The two items that I would have really loved to see in a series finale of this incarnation of Dallas are:
    1) The next heir to JR’s throne be born (John Ross and Pamela’s child perhaps?)…so a new generation of the Ewing family would be thoroughly established and a link between the Ewing and Barnes family would continue down the line.
    2) For Sue Ellen to fully regain her personal power, strength and voice. I so wanted her to find the unconditional, secure and loving relationship that she has always longed for…now that she is truly free of JR’s hold over her for the first time in nearly 50 years, and made peace with their love, dysfunction, his passing and her addiction.

    I can now only hope that perhaps a few years down the road someone will see that there is still (and will always be) a passionate following for this wonderful saga, and that there are still many stories left to be told. I would really be grateful for even another reunion movie or mini-series at this point. How about a 5 episode mini-series on CBS in summer 2018, to celebrate the 40th anniversary of Dallas…where (and how) it all started!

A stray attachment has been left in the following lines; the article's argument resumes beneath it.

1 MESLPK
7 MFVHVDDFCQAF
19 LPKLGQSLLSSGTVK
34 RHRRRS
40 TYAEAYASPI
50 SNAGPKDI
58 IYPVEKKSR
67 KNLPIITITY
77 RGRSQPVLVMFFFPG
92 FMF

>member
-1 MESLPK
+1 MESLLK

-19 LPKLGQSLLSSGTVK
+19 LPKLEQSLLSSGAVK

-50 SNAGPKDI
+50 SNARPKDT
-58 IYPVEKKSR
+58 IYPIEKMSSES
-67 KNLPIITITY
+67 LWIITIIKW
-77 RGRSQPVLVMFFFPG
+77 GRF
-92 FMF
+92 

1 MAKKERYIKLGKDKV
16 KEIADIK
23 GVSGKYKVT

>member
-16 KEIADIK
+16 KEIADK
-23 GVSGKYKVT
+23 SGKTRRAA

I also want to thank the amazing actors, producers and crew for bringing Dallas back to our screens, it was a wonderful run! Special love and thanks to Linda and Patrick for “returning” to Southfork after all these years…it wouldn’t be Dallas without you!

    Thanks for indulging me in my ramblings about the end of Dallas on TNT Chris…I think I finally feel a bit of that closure I was looking for. Keep up the great work with Dallas Decoder!

    • Robert, thanks for your comments. I like your ideas for a series finale and I love your idea for a 40th anniversary miniseries. Wouldn’t that be great?

      Thanks so much for sharing your thoughts.


  25. Very good and moving piece you wrote there Chris – I’m so glad Dallas Decoder helped you through the sad loss of your brother.

    I must confess I was not a big fan of the new Dallas, but it did mean Larry got to die while playing JR and in Dallas itself surrounded by his friends and cast members.

    I think the problem for me with the new series isn’t so much anything it did wrong, though there were a few things I would criticise, it’s just it was carrying so much baggage and weight of expectation from the original – not unlike the Star Wars Prequels – that for some of us it was always going to be found disappointing.

    I hope you get back to your excellent critiques of the original show soon!

  26. Garnet McGee says: